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KaiNexus Blog

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Does Putting Your Employee Suggestion Box Online Help?

Posted by Jeff Roussel

Jun 12, 2019 8:21:00 AM

These days just about everything is online and connected. I got a new emersion circulator to make sous vied meals; it’s controlled by an app on my phone. That’s awesome. It’s no wonder that HR leaders in almost every industry are looking for ways to move previously analog tasks into the digital age. The employee suggestion box is no exception. There are a bunch of ways to put it online from software built for that purpose to anonymous surveys and submission forms. But does it help? Does moving the suggestion box to the cloud result in better ideas? Do employees feel more heard?

For the leaders we’ve spoken with, the answer is no. Removing the steps of walking to a box, jotting down the suggestion, and dropping it in often does result in more suggestions initially. Requiring specific fields to be completed can increase the quality of the recommendations in the beginning, but the improvements are generally short-lived. People soon begin to ignore the link or icon, just like they ignored the physical box.

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Topics: Suggestion Systems

Improve DMAIC Process Results with Improvement Software

Posted by Lisa Hanna

Jun 11, 2019 7:42:00 AM

DMAIC is a widely used structured process improvement technique developed at Motorola in the 1980s. It is popular among organizations that use the Lean manufacturing or Six Sigma business methodologies but is also used as a stand-alone continuous improvement tool. It helps teams tackle challenges by finding root causes and applying thoughtful fixes. DMAIC ensures that change is well documented, managed, and successful.

Improvement software is not required to complete a DMAIC process, but there are smart reasons for making it part of your organization’s approach. Technology can help speed up the DMAIC process, it helps to measure the results, and it creates your organization’s repository of knowledge. In fact, software has a role to play during each stage of the DMAIC process. Here’s how it works.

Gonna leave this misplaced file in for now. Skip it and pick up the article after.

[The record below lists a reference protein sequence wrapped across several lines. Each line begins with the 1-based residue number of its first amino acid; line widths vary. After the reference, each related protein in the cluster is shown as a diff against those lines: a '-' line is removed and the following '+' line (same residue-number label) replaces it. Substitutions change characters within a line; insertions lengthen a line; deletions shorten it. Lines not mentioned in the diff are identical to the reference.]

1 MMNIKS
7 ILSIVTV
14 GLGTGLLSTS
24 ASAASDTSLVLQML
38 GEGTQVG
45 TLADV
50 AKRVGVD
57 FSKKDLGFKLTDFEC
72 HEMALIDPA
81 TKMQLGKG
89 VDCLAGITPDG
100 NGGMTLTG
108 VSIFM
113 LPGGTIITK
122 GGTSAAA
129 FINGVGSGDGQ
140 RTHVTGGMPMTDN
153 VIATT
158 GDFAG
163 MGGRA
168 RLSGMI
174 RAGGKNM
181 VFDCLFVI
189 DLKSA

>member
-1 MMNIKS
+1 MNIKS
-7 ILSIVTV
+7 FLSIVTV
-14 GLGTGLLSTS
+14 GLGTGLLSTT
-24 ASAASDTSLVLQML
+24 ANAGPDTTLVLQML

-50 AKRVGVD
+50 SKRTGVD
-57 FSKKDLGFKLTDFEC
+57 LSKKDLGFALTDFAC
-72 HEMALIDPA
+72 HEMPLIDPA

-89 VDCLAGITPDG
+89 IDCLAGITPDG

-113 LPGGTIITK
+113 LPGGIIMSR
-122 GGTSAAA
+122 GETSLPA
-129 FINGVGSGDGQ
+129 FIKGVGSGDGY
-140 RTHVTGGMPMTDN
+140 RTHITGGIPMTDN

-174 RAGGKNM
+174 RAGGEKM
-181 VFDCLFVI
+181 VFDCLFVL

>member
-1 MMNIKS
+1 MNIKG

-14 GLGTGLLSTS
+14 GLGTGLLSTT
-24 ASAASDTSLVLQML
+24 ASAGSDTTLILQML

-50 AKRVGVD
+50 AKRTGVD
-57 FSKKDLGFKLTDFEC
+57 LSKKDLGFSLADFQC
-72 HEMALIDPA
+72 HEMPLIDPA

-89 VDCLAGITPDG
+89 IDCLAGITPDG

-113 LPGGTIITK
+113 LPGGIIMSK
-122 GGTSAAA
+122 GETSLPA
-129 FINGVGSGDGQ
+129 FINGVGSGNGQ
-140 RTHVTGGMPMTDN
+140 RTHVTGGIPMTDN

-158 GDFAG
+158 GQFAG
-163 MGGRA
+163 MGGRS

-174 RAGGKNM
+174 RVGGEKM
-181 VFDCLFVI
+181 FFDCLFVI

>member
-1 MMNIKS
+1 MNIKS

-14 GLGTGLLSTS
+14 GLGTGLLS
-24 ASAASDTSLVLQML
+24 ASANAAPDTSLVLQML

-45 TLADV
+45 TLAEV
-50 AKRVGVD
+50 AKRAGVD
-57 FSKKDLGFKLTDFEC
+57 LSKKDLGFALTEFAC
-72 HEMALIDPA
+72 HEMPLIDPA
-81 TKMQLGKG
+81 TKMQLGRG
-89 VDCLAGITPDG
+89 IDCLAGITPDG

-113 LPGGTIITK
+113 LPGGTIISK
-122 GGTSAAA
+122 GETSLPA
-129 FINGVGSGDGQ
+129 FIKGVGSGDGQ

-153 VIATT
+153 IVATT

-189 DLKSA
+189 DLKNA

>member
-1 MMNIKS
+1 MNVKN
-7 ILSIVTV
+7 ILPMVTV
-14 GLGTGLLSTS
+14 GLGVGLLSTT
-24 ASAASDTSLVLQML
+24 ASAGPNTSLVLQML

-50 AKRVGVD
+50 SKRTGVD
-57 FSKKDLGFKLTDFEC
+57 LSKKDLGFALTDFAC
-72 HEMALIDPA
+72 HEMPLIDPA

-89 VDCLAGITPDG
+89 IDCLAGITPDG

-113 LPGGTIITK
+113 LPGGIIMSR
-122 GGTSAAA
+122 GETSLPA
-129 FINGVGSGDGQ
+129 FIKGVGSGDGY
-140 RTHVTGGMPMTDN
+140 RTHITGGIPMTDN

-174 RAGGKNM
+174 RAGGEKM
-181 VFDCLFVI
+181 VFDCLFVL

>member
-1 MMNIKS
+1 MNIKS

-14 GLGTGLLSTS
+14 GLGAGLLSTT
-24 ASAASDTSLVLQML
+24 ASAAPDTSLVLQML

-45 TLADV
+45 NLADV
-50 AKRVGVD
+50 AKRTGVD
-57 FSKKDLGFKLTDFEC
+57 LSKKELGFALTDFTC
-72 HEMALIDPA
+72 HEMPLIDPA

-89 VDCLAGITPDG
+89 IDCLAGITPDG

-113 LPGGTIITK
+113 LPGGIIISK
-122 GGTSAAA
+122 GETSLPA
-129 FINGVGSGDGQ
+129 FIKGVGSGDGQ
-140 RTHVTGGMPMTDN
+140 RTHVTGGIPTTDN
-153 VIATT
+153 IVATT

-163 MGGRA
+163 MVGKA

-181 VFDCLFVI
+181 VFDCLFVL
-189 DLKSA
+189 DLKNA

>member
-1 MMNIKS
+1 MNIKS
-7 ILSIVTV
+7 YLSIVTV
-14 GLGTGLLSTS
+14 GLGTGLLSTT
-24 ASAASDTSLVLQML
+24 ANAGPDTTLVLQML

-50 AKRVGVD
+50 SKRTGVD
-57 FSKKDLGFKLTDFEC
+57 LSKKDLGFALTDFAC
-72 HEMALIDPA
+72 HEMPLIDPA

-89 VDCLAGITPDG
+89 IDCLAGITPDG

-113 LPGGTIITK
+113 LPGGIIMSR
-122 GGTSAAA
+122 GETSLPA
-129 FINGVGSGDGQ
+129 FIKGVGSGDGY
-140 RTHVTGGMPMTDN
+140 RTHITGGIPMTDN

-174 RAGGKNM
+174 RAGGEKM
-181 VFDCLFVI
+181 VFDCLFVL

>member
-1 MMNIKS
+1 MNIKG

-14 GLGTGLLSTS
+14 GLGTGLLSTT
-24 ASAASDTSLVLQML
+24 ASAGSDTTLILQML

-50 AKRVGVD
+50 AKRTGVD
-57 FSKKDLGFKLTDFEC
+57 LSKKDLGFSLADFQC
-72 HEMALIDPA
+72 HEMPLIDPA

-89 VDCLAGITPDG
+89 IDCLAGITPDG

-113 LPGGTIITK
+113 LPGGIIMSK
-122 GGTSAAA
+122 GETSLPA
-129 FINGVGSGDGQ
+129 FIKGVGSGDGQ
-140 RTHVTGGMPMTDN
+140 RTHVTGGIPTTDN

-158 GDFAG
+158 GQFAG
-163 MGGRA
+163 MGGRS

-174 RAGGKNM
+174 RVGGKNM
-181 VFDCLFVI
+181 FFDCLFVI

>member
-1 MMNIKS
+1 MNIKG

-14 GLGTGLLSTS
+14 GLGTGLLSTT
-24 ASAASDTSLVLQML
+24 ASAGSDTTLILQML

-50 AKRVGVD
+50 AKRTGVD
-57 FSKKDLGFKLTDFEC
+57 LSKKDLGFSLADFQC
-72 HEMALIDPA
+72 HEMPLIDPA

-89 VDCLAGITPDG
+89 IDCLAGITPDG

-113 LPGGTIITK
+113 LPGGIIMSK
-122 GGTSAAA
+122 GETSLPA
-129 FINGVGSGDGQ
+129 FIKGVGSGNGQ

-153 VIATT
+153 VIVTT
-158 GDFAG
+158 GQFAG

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Topics: Software, Continuous Improvement Software, Improvement Process, Improvement Methodology, DMAIC

Kaizen Program Management – The Fundamentals

Posted by Kade Jansson

Jun 7, 2019 7:32:00 AM

For many years, the continuous improvement philosophy of Kaizen was most closely associated with industrial manufacturing and high technology. That’s because it was developed by the Japanese auto industry and then later adopted by technology companies like GE and Motorola.

But if you’ve been hearing about Kaizen program management in other sectors over the last few years, you are not alone.

The principals of Kaizen apply to almost every industry and are now widespread in healthcare, construction, software development, education, logistics, and everything in between.

We can’t teach you everything you need to know in one blog post, but we can lay out the fundamentals of Kaizen program management and offer further reading recommendations.

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Topics: Kaizen, Leadership, Improvement Methodology

How to Justify, Evaluate, and Implement Kaizen Software Solutions

Posted by Jake Sussman

Jun 6, 2019 9:48:49 AM

We get the chance to chat with lots of people who have concluded that a Kaizen software solution will help them get the most out of their continuous improvement efforts. But most people have never sought such a solution before, and they are unsure how to convince the rest of the organization that it is time to move forward.

To help, we’ve put together some tips on how to convince the team that investing in a software solution for Kaizen will result in positive returns, demonstrate that you know what to look for, and give everyone confidence that implementation will be successful.

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Topics: Kaizen, Software

Framed to Fit: Why Managers Endorse Ideas

Posted by Maggie Millard

Jun 5, 2019 9:43:57 AM

Dr. Ethan Burris is a Professor of Management and the Chevron Centennial Fellow at the McCombs School of Business at the University of Texas at Austin. He is also the Director of the Center of Leadership Excellence for the McCombs School. He earned his Ph.D. in Management from Cornell University and has served as a Visiting Scholar at Google and Microsoft. He teaches and consults on topics relating to leadership, managing power and politics, leading groups and teams, and negotiations.

Dr. Burris’ current research focuses on understanding 1) the antecedents and consequences of employees speaking up or staying silent in organizations, 2) leadership behaviors, processes and outcomes, and 3) the effective management of conflict generated by multiple interests and perspectives. In particular, he has investigated how leaders shape employees’ decisions whether to speak up or stay silent and how leaders evaluate those who speak up.